Floppy eyelid syndrome (FES): what is this condition and can it be a sign of sleep apnoea?

Written by: Mr Radwan Almousa
Published:
Edited by: Emma McLeod

Floppy eyelid syndrome can affect the upper and lower eyelid and can cause red eyes and skin irritation. Mr Radwan Almousa, a highly skilled ophthalmologist from London and expert in managing the condition, is on hand to explain all you need to know about this under-diagnosed condition.

A red and irritated eye

What causes floppy eyelid syndrome?

The eyelid is supported with a middle layer called the tarsus, which gives the eyelid its rigidity. When the tarsus starts to lose this rigidity and become more bendable and flexible, the eyelid starts to be floppy.

 

What exactly is floppy eyelid syndrome?

As the name implies, floppy eyelid syndrome is characterised by very elastic upper lids that became easily distorted and turned outwards with minimal lateral traction of the eyelid. The tarsal plate (the connective tissue behind the eyelid) is found to be rubbery, with a loss of fundamental rigidity, allowing the eyelid to be folded over itself with ease. It is usually associated with marked papillary conjunctivitis (a type of allergic conjunctivitis) underneath the eyelid with symptoms of irritation and red eyes.

 

Who is more likely to have this?

Floppy eyelid syndrome is more common in patients with increased weight. It is associated with 4% with patients of normal weight - patients with a body mass index (BMI) of 18.5 to 25 - as opposed to 44% in obese patients, with a BMI of 49 or over.

 

What is the difference between entropion and ectropion eyelids?

Entropion is the inversion of the eyelid toward the eyeball, which causes the eyelashes to rub against the eyeball.

An entropian eyelid

It’s mostly related to lid laxity that comes with age, albeit it could be related to eyelid scaring, which called “cicatricial entropion”. Entropion is mostly noticeable in the lower lid, and when it is in the upper lid, it would be mostly cicatricial entropion.

 

Ectropion is the opposite, which is the outward turning of the eyelid away from the eyeball, which leads to dry, watery eyes.

Ectropion eyelid

Again, it is mostly related to age-related lid laxity, meaning the lid muscles become looser, however, it could be related to cicatricial (scarring) changes as well.

 

Is floppy eyelid syndrome related to sleep apnoea?

The risk factors for sleep apnoea (SA) are very similar to those of FES: obesity, reaching middle age and being male.

 

Sleep apnoea is characterised by frequent collapses in the upper airway during sleep, intermittent hypoxia, and interrupted sleep. However, only 2 to 7% of patients with sleep apnoea may be symptomatic, even if they were diagnosed with a sleep study (nocturnal polysomnography).

 

Literature suggests that FES is associated with sleep apnoea in 85% to 96% of cases, however, the majority of these patients would have no symptoms of sleep apnoea.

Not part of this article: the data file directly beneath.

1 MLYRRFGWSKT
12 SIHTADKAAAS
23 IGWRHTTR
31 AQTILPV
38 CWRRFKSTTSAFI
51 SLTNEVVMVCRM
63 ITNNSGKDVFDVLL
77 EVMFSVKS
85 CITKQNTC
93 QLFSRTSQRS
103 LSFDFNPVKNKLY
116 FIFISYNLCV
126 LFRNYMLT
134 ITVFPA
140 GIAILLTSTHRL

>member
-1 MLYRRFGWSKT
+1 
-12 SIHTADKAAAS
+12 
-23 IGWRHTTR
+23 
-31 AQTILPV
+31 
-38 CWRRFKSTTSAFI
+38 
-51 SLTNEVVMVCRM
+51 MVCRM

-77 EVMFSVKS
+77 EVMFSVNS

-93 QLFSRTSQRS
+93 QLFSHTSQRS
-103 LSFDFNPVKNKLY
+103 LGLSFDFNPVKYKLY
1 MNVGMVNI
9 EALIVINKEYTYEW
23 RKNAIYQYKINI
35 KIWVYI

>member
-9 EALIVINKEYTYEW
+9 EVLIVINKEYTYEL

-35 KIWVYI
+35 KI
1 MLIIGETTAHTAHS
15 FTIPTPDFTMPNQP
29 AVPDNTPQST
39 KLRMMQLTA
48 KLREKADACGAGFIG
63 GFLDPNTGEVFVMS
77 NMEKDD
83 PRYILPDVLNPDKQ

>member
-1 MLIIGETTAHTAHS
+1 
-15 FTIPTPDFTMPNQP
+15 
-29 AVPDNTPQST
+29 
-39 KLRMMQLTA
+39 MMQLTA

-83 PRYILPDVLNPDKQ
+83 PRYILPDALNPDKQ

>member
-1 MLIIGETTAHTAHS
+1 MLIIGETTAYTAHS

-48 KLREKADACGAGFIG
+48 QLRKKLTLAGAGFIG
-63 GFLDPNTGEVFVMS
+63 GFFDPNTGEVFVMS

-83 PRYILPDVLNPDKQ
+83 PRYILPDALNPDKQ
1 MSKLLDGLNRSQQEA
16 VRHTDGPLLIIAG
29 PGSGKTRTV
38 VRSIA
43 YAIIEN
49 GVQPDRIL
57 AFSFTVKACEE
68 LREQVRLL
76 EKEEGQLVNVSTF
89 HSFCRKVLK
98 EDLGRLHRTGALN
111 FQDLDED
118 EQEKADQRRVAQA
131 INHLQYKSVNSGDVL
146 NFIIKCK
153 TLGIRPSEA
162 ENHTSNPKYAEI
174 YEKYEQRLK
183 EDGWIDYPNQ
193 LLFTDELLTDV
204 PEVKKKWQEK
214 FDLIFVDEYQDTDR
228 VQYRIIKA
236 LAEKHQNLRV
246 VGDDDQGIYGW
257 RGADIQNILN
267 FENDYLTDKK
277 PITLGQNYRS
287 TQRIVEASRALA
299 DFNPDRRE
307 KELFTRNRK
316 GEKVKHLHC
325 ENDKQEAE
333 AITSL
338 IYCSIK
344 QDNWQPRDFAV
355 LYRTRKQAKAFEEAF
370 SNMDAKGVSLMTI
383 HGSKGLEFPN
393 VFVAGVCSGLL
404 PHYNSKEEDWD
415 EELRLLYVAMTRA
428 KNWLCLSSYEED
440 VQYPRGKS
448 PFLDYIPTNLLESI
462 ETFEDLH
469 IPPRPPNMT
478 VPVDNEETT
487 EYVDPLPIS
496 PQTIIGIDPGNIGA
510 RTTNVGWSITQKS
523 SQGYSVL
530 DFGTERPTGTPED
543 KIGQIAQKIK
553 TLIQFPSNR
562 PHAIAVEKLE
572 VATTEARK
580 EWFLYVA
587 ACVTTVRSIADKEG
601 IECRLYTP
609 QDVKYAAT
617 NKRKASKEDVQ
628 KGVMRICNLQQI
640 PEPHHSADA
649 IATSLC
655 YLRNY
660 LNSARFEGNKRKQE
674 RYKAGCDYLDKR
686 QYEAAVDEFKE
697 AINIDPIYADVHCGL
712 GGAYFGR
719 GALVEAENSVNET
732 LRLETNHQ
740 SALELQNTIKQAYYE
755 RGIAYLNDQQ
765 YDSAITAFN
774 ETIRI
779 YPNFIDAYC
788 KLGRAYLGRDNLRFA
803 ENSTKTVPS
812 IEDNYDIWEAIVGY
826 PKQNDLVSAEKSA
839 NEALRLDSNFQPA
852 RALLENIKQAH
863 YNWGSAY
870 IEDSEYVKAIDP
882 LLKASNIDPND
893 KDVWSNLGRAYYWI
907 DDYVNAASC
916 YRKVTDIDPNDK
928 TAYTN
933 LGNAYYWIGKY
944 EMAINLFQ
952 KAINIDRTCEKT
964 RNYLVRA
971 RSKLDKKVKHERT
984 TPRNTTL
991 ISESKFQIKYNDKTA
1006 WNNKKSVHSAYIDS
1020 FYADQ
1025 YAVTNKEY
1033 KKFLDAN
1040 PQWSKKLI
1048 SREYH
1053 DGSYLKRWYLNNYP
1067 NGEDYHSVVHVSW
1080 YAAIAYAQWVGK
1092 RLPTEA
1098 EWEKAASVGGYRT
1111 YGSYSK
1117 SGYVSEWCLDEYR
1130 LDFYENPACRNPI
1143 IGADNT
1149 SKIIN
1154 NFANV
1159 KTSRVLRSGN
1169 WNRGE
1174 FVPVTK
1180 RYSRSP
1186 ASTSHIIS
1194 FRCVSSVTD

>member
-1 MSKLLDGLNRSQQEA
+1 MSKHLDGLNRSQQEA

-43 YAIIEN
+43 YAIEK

On the other hand, the opposite is not clear, which means that patients with sleep apnoea do not have strong a correlation with FES.

 

How do you fix floppy eyelid syndrome?

Treatment is usually surgical. Lubrication and topical anti-inflammatory drops could be used to ease symptoms until surgery can take place.

 

The main purpose of the surgery is to increase the tone of the eyelid without sacrificing the tarsus, which usually provides the maximum possible strength to the eyelid. The recommended surgical procedures are the ones that increased the tone to the medial and lateral tendons of the eyelid with minimal sacrifice or no sacrifice of the tarsus.

 

Patients do need to keep in mind, however, that there is a considerable rate of recurrence of FES, which might need further procedures.

 

To learn more about Mr Almousa’s medical services and to receive his help for floppy eyelid syndrome or other eye conditions, visit his profile.

By Mr Radwan Almousa
Ophthalmology

Mr Radwan Almousa is a highly skilled consultant ophthalmologist based in London. He specialises in refractive surgery, including the SMILE (small incision lenticule extraction) procedure, and ICL lens implant. His areas of expertise include treating cataracts, corneal problems, ​eyelid malposition, glaucoma and dry eye.

Mr Almousa has trained and honed his skills around the world. He qualified from the University of Damascus, then he undertook basic ophthalmic training in Devon and Cornwall,  before completing a fellowship in oculoplastic surgery at the National University Hospital in Singapore, well-known as one of he most prestigious teaching hospitals in the world. This was followed by a fellowship in cornea and refractive surgery at the Queen Victoria Hospital in London.

Mr Almousa has a special interest in treating anterior segment disease and endeavours to provide the most modern treatments possible to help his patients' vision and reduce discomfort in the front of the eye. He was an early publisher on the use of the femtosecond laser in corneal grafting.

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